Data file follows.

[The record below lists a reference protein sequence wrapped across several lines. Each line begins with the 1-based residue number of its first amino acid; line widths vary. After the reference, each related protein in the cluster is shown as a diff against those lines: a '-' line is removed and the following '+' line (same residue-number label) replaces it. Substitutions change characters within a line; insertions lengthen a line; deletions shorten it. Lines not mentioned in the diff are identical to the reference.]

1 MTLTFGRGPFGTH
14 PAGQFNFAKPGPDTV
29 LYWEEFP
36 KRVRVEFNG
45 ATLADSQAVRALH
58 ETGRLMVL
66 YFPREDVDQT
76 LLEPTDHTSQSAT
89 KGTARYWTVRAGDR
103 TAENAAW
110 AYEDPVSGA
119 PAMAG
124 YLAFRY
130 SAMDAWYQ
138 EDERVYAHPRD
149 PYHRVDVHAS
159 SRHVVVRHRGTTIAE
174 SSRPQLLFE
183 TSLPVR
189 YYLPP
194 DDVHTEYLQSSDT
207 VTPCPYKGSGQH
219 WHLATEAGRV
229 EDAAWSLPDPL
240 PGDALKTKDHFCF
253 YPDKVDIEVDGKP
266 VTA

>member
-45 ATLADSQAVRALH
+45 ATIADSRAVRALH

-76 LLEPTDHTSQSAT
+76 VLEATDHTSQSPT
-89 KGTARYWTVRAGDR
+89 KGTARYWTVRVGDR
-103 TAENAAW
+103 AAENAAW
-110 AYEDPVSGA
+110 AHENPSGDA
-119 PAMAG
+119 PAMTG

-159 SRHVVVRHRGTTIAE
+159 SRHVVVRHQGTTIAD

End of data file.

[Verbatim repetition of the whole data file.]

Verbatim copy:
[The record below lists a reference protein sequence wrapped across several lines. Each line begins with the 1-based residue number of its first amino acid; line widths vary. After the reference, each related protein in the cluster is shown as a diff against those lines: a '-' line is removed and the following '+' line (same residue-number label) replaces it. Substitutions change characters within a line; insertions lengthen a line; deletions shorten it. Lines not mentioned in the diff are identical to the reference.]

1 MTLTFGRGPFGTH
14 PAGQFNFAKPGPDTV
29 LYWEEFP
36 KRVRVEFNG
45 ATLADSQAVRALH
58 ETGRLMVL
66 YFPREDVDQT
76 LLEPTDHTSQSAT
89 KGTARYWTVRAGDR
103 TAENAAW
110 AYEDPVSGA
119 PAMAG
124 YLAFRY
130 SAMDAWYQ
138 EDERVYAHPRD
149 PYHRVDVHAS
159 SRHVVVRHRGTTIAE
174 SSRPQLLFE
183 TSLPVR
189 YYLPP
194 DDVHTEYLQSSDT
207 VTPCPYKGSGQH
219 WHLATEAGRV
229 EDAAWSLPDPL
240 PGDALKTKDHFCF
253 YPDKVDIEVDGKP
266 VTA

>member
-45 ATLADSQAVRALH
+45 ATIADSRAVRALH

-76 LLEPTDHTSQSAT
+76 VLEATDHTSQSPT
-89 KGTARYWTVRAGDR
+89 KGTARYWTVRVGDR
-103 TAENAAW
+103 AAENAAW
-110 AYEDPVSGA
+110 AHENPSGDA
-119 PAMAG
+119 PAMTG

-159 SRHVVVRHRGTTIAE
+159 SRHVVVRHQGTTIAD